Archbishop Carey has referred to the pace of change in our world. This pace of change will only increase as we continue our journey into the 21st century. There is a real danger in many fields that what was once alive and vibrant, will quickly become dated and obsolete. Nowhere will this happen more rapidly than in the field of youth ministry. In the words of the poet, T. S. Elliott:

“…last season’s fruit is eaten
And the fulfilled beast shall kick the empty pail.
For last year’s words belong to last year’s language,
and next year’s words await another voice”.

(Little Gidding in four quartets)

Each generation of leaders in the field of youth ministry has been faced with the same challenge. That challenge is to be a voice that interprets the unchanging message of the Gospel into a language that captures the imagination and commitment of young people.

With what voice then are we challenged to speak to young people in this new age? It will only be possible to capture their ears and their hearts if we speak with the voice of one who has become a trusted travelling companion on their journey of life and faith.


It is important to set goals for youth ministry. In my opinion one of these goals should be to draw young people to a responsible participation in the life, mission and work of our faith-communities.
We can do this by:

· Proclaiming the good News of Jesus Christ through witness and word to young people.
· By enabling young people to live as disciples through providing opportunities for them to engage in service, ministry and leadership.

· We can do this especially by being involved in the work of peace and reconciliation. In our own divided community, our ministry to youth will address the hurt and brokenness of our community. It will constantly call us to engage in the task of reconciliation. I believe that young people in our Churches have a critical role to play in the process of promoting peace and reconciliation and the building of a new society in Northern Ireland. This is one of the great tasks that faces all our Churches in the immediate future.

It is important to promote a sense of pride in young people in their identity as followers of Jesus Christ. When this takes place their commitment and enthusiasm are considerably enhanced.

We are called to respond to all the young people of the community, not just the ones who still attend our programmes and our liturgies. We recognise the wide variety of gifts and approaches that can be used in the community’s outreach to its young people.

A temptation in all aspects of ministry and Church life is to complain about what is not happening. It is important to celebrate the abundance of gifts in every community. All the efforts, no matter how small or indeed successful they may seem to us to be, should be affirmed. The possibilities and the resources, in our community, that can work together for our young people, should be recognised.

Vincent Donovan in his book Christianity Rediscovered challenges us:

“In working with young people…do not try to call them to where they were, and do not try to call them to where you are, as beautiful as that place might seem to you. You must have the courage to go with them to a place that neither you nor they have ever been before”.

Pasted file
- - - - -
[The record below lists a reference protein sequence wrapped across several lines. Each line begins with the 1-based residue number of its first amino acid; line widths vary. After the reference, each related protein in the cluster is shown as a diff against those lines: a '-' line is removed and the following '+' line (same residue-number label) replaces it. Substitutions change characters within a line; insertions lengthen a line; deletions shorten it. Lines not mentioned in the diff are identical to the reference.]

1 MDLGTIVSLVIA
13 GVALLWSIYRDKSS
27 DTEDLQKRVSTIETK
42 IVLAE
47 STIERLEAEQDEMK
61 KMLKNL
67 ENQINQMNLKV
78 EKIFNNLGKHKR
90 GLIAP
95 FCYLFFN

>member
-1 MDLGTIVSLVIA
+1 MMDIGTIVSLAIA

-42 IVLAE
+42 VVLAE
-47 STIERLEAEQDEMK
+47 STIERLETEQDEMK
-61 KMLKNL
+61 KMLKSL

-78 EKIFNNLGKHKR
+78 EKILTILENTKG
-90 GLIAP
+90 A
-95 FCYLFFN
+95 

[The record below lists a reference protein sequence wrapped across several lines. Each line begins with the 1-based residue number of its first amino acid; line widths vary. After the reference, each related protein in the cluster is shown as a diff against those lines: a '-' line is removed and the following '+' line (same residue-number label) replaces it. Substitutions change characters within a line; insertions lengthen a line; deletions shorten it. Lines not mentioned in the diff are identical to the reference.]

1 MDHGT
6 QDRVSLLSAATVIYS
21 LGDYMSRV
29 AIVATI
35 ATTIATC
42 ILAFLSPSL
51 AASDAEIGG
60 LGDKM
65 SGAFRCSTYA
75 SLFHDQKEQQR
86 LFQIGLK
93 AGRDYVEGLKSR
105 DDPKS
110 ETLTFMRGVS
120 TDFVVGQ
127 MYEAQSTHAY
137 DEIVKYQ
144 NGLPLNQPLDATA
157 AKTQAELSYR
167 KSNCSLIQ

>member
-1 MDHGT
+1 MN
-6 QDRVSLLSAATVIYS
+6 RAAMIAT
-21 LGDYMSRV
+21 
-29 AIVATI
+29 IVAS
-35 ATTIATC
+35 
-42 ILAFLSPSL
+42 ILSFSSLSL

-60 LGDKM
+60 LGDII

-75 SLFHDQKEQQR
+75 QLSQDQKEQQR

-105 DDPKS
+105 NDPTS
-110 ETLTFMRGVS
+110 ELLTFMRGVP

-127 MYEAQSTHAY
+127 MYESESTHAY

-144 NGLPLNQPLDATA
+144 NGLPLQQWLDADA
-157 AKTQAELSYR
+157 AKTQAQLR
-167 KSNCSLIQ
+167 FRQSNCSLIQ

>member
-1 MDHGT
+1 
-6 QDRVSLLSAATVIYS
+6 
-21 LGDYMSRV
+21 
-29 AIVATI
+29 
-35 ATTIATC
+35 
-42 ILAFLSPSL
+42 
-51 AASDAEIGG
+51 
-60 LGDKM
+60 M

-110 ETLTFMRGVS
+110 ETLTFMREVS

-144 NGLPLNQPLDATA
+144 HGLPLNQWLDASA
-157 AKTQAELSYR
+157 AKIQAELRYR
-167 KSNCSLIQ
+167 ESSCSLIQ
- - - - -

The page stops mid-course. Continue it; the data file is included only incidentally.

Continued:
Archbishop Carey referred to how much we have in common; Sacred Scripture, the Creed, prayer, sacraments, 1000 years of common history. The ecumenical charter proposed by the Second European Ecumenical Assembly at Graz asks that our lives actually and accurately reflect what we have in common.

Dialogue brings home to us how much we have in common. The dialogue carried out in the Anglican Roman Catholic International Commission has done important work. I hope that its work can continue.

Closer co-operation among the Christian Churches is an urgent requirement at this time. That co-operation will be most fruitful if it is based on generosity, humility and respect, especially respect for people in the place where they are, respect for teachings and universal disciplines.


When people meet and really know each other as fellow believers in Jesus Christ, they are able to appreciate and reverence each other, to thank God for the work of the Holy Spirit in their lives. The task of reconciliation is immense. It is going to require increased levels of real inter-Church relationship and co-operation if it is going to get anywhere. This will be needed at all levels but especially at local level. What is required is a sustained conversation about the divisions that exist, about the reasons for their existing and about ways of bridging them that will contribute to healing them.

As we reflect on the positive developments of the recent past, we do not lose sight of the challenges which lie ahead. As we do so we turn to the God of hope, the God of all consolation, from whom every blessing comes. We gladly join with all our Christian brothers and sisters in prayer for the day when God will turn our mourning into joy. We commit ourselves to use only helpful words. Let us be kind-hearted to one another and forgive one another as God has forgiven us in Christ.